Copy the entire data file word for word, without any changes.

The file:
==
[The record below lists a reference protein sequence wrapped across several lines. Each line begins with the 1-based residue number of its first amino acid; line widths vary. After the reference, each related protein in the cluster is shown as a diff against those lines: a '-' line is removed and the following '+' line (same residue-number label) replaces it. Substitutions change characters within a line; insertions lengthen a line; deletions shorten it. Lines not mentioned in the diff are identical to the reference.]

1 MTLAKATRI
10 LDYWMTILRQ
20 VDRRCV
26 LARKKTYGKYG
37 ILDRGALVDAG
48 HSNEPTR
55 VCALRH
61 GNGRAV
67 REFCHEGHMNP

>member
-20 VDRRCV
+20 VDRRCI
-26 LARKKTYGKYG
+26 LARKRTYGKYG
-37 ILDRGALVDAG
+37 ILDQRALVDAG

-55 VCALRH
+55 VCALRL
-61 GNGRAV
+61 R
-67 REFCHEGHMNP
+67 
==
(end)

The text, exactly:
[The record below lists a reference protein sequence wrapped across several lines. Each line begins with the 1-based residue number of its first amino acid; line widths vary. After the reference, each related protein in the cluster is shown as a diff against those lines: a '-' line is removed and the following '+' line (same residue-number label) replaces it. Substitutions change characters within a line; insertions lengthen a line; deletions shorten it. Lines not mentioned in the diff are identical to the reference.]

1 MTLAKATRI
10 LDYWMTILRQ
20 VDRRCV
26 LARKKTYGKYG
37 ILDRGALVDAG
48 HSNEPTR
55 VCALRH
61 GNGRAV
67 REFCHEGHMNP

>member
-20 VDRRCV
+20 VDRRCI
-26 LARKKTYGKYG
+26 LARKRTYGKYG
-37 ILDRGALVDAG
+37 ILDQRALVDAG

-55 VCALRH
+55 VCALRL
-61 GNGRAV
+61 R
-67 REFCHEGHMNP
+67 